In reading an older paper about periodic tables, the author referred to the "lemniscate table of Gooch and Walker" - but didn't provide a figure, and I had to admit lemniscate was an unfamiliar descriptor. (It's not in the abridged Oxford English Dictionary on my iPod, either - so I don't feel all that ignorant!) Even a Google search was not particularly enlightening.
The full OED came to the rescue - "ribbon like", from the Latin for a ribbon. The term dates to the 17th century when Bernoulli used it to describe a set of curves. The term was new, the curves were not - Bernoulli's lemniscate was a special case of a set already described by Cassini.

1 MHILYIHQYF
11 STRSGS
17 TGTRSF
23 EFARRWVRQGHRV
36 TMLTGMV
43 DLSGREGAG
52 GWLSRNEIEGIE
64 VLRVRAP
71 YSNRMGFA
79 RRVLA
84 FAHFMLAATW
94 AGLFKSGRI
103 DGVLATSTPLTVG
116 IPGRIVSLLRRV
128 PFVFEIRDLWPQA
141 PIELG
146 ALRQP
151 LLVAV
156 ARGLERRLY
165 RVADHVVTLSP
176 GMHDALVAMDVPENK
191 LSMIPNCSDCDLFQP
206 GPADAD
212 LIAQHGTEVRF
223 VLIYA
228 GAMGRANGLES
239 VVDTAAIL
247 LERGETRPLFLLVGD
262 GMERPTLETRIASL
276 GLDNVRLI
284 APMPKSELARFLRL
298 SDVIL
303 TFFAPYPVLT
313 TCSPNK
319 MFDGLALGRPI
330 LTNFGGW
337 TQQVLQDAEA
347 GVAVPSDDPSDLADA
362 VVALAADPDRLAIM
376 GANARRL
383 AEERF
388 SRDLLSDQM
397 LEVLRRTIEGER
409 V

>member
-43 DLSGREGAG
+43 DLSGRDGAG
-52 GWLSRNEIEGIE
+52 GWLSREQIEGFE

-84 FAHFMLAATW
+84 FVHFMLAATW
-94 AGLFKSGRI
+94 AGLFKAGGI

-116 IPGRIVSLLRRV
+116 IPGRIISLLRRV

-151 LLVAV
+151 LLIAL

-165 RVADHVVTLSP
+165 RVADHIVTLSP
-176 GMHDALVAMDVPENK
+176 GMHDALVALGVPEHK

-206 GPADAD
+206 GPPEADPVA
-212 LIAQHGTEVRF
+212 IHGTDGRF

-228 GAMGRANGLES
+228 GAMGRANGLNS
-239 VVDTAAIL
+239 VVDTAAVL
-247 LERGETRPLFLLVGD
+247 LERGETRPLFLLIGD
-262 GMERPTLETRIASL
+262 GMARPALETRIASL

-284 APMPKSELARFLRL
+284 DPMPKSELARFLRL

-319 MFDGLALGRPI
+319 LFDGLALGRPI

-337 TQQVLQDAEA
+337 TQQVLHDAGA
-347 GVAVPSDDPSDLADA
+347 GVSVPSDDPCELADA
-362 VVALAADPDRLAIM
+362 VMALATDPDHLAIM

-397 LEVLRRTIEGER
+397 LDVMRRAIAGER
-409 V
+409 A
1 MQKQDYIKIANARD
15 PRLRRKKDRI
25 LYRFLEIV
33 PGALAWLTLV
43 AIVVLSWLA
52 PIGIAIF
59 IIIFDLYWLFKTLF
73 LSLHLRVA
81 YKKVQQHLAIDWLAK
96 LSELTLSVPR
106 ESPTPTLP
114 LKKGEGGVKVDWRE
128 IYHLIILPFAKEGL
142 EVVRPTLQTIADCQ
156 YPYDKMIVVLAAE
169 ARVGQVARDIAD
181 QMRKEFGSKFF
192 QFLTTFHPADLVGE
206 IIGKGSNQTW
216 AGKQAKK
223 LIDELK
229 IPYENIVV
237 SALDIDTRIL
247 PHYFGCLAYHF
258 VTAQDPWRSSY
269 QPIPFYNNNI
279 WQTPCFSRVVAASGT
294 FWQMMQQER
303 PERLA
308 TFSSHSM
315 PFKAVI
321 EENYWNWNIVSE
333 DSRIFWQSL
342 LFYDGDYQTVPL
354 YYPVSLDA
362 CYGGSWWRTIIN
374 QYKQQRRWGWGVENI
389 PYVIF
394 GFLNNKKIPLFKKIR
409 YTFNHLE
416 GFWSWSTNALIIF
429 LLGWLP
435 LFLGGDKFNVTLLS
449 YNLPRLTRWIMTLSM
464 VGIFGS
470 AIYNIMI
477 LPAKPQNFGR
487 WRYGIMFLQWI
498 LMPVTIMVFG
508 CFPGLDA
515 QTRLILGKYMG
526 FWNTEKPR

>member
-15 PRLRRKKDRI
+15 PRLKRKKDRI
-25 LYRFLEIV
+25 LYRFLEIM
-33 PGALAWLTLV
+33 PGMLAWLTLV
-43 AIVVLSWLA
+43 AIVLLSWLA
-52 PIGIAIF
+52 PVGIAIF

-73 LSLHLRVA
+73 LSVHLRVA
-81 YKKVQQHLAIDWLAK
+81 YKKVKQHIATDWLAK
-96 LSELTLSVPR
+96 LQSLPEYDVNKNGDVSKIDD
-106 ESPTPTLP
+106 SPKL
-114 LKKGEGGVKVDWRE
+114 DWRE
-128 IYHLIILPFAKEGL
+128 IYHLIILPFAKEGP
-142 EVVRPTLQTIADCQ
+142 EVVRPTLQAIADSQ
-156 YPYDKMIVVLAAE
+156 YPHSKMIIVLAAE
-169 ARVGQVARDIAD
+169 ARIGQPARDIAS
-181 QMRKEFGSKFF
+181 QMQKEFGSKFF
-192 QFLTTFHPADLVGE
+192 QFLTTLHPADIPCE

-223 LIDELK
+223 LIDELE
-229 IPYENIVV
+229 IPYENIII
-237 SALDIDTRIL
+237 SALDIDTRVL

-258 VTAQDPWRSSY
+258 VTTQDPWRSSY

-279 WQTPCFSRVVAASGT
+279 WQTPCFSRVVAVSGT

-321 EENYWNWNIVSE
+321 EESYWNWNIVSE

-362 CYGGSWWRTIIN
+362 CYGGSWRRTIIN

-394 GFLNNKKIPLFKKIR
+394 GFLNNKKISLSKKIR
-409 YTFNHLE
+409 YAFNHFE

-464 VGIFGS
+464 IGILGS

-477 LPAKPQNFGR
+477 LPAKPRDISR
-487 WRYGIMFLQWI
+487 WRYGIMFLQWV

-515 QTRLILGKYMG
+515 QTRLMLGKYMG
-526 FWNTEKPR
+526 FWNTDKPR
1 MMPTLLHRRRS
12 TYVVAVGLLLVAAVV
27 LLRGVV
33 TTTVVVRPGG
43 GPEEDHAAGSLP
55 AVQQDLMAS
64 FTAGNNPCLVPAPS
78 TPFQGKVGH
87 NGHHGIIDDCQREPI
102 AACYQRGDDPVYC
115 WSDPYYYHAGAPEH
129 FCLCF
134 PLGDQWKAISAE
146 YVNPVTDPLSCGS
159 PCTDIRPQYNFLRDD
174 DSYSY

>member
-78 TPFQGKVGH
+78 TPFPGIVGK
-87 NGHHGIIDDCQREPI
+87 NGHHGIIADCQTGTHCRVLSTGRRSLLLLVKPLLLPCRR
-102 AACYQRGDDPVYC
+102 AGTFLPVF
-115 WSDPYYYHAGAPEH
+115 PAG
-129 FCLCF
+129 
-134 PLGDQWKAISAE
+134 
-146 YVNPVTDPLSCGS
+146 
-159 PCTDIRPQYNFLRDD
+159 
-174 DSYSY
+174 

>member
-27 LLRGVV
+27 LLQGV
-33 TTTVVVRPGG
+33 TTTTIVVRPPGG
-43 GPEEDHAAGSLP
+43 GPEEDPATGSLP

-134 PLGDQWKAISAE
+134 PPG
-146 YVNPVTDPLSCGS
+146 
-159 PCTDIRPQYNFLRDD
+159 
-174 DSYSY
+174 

Once I located a figure of Gooch and Walker's table, I would agree "ribbon-like" is a good description and it is certainly reminiscent of Cassini's figure eight curves (to give credit where credit is due).
Figure of the periodic table from Outlines of inorganic chemistry by Frank Austin Gooch, Claude Frederic Walker, Macmillan:New York, 1905. Figure of Bernoulli's lemniscate is from here.
Why are unfalsifiable beliefs so attractive?
2 days ago in Epiphenom